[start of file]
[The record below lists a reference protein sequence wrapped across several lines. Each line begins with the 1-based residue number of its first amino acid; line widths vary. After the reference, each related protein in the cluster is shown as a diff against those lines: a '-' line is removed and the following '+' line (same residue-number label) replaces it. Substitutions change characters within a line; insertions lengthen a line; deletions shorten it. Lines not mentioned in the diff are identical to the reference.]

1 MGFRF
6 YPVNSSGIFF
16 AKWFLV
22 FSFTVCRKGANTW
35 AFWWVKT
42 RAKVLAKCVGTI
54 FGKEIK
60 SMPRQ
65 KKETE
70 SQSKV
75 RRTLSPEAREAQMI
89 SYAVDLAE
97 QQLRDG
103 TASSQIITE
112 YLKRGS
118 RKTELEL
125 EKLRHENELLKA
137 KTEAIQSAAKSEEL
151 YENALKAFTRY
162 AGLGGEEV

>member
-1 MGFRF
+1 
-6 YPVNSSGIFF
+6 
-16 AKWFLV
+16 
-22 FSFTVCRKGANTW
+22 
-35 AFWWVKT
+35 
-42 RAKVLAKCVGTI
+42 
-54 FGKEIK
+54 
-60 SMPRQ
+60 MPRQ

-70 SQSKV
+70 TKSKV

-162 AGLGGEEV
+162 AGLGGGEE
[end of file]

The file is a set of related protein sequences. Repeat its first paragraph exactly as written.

[The record below lists a reference protein sequence wrapped across several lines. Each line begins with the 1-based residue number of its first amino acid; line widths vary. After the reference, each related protein in the cluster is shown as a diff against those lines: a '-' line is removed and the following '+' line (same residue-number label) replaces it. Substitutions change characters within a line; insertions lengthen a line; deletions shorten it. Lines not mentioned in the diff are identical to the reference.]